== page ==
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  41. Kimi wrote: I think this sounds fantastic. I would be happy to do one on What Writer's are looking for from Critiques or anything having to do with podcasting your fiction or marketing you fiction with new media.

    Oh, podcasts and marketing, please, that would be very helpful -- we hardly ever see anything hands-on regarding those topics. Thanks, K!

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  42. Carol wrote: This sounds like a lot of fun! I'd like to see a workshop on promotion. I recently signed my very first contract, so this topic would be GREAT. :)

    Congratulations, Carol, and welcome to the majors. :) Promotion is something I've been thinking about a lot this year (mainly because I made a vow not to do a lot of it in 2008) and I'd like to see some ideas on more innovative/low-cost ways to promote books.

    It would be interesting to interview some of the conservative and radical self-promoters out there and see what they're doing and how it's working for them. I think the biggest obstacle is getting hard stats on returns for promotion -- they tell us making a thousand-dollar web site or a five thousand dollar book trailer will bring us new readers, but I never see any real numbers offered along with the promises.

    Anyway, another thing to think about, thanks. :)

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  43. I'd be interested in doing a workshop, if you'd take one (or more, if I made them mini ones) from an unpubbed writer.

    Possible topics:

    -moving from being a 'pantser' to a plotter (I'd always heard it wasn't possible, but I've done it)
    - day-to-day task management
    - what to do when you have no idea for your next novel (having JUST escaped this little nightmare myself)
    - computer backup strategies and techniques (former software developer and elementary school computer teacher, so I'm VERY backup-oriented)
    - how I got through a combined fear of failure and fear of success and now write daily

    If none of these grab you, I will just show up and read everyone else's. :)

    Heather

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  44. I'm late to the show (still grinding away at the final pages of the wip), but I'd love to participate again this year. Not sure what, exactly. Maybe fear, expanding on our discussion?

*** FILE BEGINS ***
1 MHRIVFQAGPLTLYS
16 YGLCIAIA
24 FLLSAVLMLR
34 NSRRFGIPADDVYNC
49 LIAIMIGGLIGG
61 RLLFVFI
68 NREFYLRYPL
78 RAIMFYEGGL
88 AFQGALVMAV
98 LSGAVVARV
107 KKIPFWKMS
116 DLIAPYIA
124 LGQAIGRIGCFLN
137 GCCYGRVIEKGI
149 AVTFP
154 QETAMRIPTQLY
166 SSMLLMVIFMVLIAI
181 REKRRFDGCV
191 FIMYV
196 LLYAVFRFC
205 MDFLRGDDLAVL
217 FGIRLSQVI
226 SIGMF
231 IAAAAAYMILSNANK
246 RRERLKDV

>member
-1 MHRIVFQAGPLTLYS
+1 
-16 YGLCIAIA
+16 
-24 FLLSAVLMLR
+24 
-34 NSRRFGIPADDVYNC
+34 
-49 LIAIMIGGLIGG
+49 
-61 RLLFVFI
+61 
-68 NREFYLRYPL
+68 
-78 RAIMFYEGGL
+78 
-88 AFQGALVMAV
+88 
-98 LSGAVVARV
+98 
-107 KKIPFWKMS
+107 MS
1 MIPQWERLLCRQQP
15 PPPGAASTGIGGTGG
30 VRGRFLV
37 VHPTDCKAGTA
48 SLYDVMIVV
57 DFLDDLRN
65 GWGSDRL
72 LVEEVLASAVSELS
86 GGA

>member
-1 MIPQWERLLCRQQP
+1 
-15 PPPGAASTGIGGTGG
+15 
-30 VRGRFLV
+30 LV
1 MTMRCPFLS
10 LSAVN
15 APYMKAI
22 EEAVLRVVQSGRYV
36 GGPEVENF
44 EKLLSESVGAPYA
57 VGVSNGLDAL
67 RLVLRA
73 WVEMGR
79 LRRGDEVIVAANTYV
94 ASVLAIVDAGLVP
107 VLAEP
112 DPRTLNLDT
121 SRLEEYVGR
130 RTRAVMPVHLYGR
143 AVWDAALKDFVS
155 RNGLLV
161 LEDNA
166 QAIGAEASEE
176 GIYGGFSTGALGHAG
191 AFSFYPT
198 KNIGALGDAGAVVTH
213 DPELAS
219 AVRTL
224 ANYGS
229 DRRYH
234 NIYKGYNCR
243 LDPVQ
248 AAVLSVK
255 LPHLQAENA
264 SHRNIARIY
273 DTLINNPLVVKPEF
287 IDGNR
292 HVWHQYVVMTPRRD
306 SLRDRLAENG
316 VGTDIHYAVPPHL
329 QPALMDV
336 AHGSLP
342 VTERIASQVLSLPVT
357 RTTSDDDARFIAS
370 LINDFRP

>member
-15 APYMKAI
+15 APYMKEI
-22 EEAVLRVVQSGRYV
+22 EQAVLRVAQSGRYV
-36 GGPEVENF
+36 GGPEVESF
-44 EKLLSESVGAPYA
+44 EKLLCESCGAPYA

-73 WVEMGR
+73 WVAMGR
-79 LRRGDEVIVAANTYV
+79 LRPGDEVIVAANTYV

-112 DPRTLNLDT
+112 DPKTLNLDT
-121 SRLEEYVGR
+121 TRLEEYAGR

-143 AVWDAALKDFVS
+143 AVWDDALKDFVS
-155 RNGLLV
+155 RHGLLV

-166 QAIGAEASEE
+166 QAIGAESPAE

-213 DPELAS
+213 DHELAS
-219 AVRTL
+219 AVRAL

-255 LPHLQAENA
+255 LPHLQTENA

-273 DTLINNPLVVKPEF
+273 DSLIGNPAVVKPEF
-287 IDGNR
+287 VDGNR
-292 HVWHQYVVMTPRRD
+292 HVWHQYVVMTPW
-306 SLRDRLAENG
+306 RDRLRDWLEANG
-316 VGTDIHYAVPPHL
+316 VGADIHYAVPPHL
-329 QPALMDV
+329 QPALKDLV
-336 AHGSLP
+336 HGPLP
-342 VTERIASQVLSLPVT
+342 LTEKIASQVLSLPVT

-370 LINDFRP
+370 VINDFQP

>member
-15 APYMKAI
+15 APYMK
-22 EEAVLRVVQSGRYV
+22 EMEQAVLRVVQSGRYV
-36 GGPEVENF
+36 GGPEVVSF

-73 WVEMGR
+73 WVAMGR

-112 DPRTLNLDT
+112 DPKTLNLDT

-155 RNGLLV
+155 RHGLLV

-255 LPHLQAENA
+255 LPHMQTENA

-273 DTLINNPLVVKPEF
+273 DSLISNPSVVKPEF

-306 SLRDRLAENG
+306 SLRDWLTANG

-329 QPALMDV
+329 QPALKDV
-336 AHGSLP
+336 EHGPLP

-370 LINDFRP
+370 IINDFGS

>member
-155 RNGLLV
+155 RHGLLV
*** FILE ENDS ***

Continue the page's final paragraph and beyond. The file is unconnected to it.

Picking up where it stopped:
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  45. I can do a talk on storyboarding or on test reading (both sides of working with test readers).

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  46. Lynn--I've been wracking my brain for another topic for a workshop and I wondered if anyone would be interested in something on 'Critique 101' or how to give and receive critique.

    While I'm still in the 'working to be published' camp with my novels, I have been the head moderator of a large poetry workshop board for many years and probably have a million words in just the crits I have given, LOL.

    I would give examples from both poetry and novels.

    The other workshop I could do is looking at poetic technique to 'punch up' your prose. This would be an expansion and follow-up to an article I wrote for Vision a few years back.

    What do you think?

    Best,
    lisa

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  47. Lisa wrote: . . . I wondered if anyone would be interested in something on 'Critique 101' or how to give and receive critique.

    That's a topic I don't think I've ever seen diligently covered outside the boards of FM. Since I think a lot of writers would like to work with crit partners, but might not because they're not sure of how to give meaningful critique, it would be extremely helpful.

    The other workshop I could do is looking at poetic technique to 'punch up' your prose. This would be an expansion and follow-up to an article I wrote for Vision a few years back.

    This is another great topic idea. Much of what I do with pacing, style and impact in my prose is related to what I've learned from poetry, and I'm always discovering new ways poetry infuses my work, so I'd be in the front row for this one.

    I'd go with whichever one appeals most to you, Lisa.

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  48. Poetry it is, Lynn. :) Can you give me a poke when it's getting to be time to run the workshop?

    Thanks!
    lisa

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  49. Lisa wrote: Poetry it is, Lynn. :) Can you give me a poke when it's getting to be time to run the workshop?

    Will poke, prod and e-mail you the week before. :)

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  50. While I think Ms Burge should be giving said workshop on promotion, I still think it's a great idea for anyone generous enough to tackle it.

    And as I'm not going to RWA either, I'll toss myself into the fire. Is there anything in particular ppl want to know from the editing side of the fence?

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  51. I'll put my hand up to run a workshop on the opening paragraph.
    I'd like to run it as an open forum via the comments - is this what you are envisaging?
    I could post stuff on what the opening para is about, and open it up to everyone - all kinds of fiction. It's a biggie for everyone. How do you hook the reader/editor into staying with you?

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  52. I'll do a workshop on Covers "From Form to Finish".

    I'll talk about tips and tricks for filling out your cover art forms, the steps/stages a cover goes through, the finished product and I'll give a few tips on using your cover to make a static banner ad.

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  53. I would like a workshop on setting: how to work it in without slowing the story, what to use and leave out.